When it comes to equal pay for women, the fourth time wasn't the charm.
Senate Republicans gave the Paycheck Fairness Act the filibuster-to-death treatment Monday, ending the Democrats' bid to implement stricter pay discrimination penalties, require companies to report and account for any wage gaps and prevent employers from retaliating against employees who share wage information with each other.
It may not seem like a good look in an election year, but it's not like this is the Republicans' first rodeo — they've filibustered the bill four times since 2011.
Senate Republicans claim that the bill guaranteeing equal pay would actually make the job market worse for women.
Their reasoning states that businesses would be so scared of potential litigation from their workers that they would avoid hiring women at all. Senate Minority Leader Mitch McConnell (R-Ky.) called it "legislation [that] would double down on job loss, all while lining the pockets of trial lawyers" when it last came up for a vote back in April, reported the Huffington Post.
The big criticism this time around is that the Democrats knew it wouldn't go anywhere and are wasting time to make a point during election season. "Why are they wasting time on political show votes?" Sen. John Barrasso (R-Wyo.) told the Hill.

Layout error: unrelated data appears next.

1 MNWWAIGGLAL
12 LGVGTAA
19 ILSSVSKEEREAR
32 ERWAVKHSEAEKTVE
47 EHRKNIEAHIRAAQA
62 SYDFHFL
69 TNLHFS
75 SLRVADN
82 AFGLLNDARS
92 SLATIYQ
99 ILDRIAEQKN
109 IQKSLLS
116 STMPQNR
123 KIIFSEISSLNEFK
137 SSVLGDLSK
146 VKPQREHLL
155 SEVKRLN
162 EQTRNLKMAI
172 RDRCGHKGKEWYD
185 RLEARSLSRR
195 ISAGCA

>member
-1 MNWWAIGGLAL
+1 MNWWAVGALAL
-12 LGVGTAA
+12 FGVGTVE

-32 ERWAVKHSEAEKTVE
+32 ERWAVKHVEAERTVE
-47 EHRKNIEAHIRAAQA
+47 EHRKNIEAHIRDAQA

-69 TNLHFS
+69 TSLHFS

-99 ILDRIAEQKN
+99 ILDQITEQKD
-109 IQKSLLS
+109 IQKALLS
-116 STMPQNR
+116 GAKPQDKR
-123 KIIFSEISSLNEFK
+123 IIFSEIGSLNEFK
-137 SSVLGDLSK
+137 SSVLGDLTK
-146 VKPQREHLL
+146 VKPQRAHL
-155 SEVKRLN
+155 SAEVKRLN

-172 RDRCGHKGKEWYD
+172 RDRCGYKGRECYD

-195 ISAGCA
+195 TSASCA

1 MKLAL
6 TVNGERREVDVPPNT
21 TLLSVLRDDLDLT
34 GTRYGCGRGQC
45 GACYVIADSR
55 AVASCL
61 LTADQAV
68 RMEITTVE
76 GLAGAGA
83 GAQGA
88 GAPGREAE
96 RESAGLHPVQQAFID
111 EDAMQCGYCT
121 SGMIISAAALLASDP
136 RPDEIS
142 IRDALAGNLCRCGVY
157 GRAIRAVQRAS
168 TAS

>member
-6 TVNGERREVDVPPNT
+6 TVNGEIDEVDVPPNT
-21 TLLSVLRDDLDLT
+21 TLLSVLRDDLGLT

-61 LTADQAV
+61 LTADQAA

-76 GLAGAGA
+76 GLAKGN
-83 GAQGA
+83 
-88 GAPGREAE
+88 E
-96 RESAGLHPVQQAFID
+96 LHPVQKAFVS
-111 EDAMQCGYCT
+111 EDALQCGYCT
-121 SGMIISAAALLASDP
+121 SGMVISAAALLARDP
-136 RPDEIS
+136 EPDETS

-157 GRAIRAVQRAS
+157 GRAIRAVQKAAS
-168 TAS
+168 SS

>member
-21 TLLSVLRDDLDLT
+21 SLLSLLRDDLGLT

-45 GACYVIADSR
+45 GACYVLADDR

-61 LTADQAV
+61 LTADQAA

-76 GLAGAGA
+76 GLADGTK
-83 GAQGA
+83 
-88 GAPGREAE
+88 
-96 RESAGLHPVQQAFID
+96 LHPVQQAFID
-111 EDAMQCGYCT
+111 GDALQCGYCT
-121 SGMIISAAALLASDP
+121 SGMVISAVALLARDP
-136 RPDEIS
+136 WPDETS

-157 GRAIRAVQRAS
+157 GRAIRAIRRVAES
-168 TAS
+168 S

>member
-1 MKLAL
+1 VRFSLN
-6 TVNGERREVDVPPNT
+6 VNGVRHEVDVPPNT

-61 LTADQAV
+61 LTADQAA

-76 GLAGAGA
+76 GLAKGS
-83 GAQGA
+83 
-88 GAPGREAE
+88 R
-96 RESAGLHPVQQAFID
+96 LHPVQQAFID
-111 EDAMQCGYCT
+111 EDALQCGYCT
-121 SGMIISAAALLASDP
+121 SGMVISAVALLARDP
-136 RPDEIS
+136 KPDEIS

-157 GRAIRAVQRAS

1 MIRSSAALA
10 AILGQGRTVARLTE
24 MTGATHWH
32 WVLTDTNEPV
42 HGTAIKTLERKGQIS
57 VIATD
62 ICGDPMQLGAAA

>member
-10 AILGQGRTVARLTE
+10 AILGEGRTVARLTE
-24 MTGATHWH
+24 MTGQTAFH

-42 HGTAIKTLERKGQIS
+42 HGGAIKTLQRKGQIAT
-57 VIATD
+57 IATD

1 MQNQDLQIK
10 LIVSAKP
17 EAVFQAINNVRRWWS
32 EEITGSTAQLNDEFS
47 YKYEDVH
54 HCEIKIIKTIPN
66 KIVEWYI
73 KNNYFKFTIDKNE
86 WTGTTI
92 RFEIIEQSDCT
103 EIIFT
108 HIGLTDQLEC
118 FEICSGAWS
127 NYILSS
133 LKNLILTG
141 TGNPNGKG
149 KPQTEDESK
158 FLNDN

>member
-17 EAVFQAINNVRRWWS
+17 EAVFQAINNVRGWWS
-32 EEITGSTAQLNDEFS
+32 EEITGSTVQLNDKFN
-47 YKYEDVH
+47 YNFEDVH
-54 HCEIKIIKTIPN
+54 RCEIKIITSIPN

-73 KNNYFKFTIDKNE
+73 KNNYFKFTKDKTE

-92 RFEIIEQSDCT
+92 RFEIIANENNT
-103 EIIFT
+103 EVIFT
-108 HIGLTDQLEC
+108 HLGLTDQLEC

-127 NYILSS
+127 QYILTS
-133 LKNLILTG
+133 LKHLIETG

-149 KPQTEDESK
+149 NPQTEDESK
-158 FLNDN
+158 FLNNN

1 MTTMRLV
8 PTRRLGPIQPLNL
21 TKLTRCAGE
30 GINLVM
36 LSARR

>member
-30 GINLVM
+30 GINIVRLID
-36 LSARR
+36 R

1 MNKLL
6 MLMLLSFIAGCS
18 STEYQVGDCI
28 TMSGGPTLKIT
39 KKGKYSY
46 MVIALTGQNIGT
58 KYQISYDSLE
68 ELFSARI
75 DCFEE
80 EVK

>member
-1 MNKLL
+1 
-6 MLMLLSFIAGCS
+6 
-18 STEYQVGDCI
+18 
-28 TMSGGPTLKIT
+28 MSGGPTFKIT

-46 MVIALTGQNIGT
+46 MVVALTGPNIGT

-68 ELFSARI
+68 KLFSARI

If the Democrats are just making a point, it's because they have a point to make. Despite equal pay laws already on the books, women still don't make as much as men, and part of that is due to unequal pay for equal work.
Despite the Republicans' best efforts to reframe the issue, a bill like this means a lot to voters. A Republican-commissioned report last month found that women "believe that 'enforcing equal pay for equal work' is the policy that would 'help women the most'" and that GOP politicians "fail to speak to women in the different circumstances in which they live," according to Politico.
"It's time for Democrats to get serious," McConnell said in a statement about multiple bills he said were designed to fail. "All they want is fodder for campaign commercials."
Maybe so. But when the response here is to deny that the wage gap is even a problem, the Republicans are making it a little too easy for them.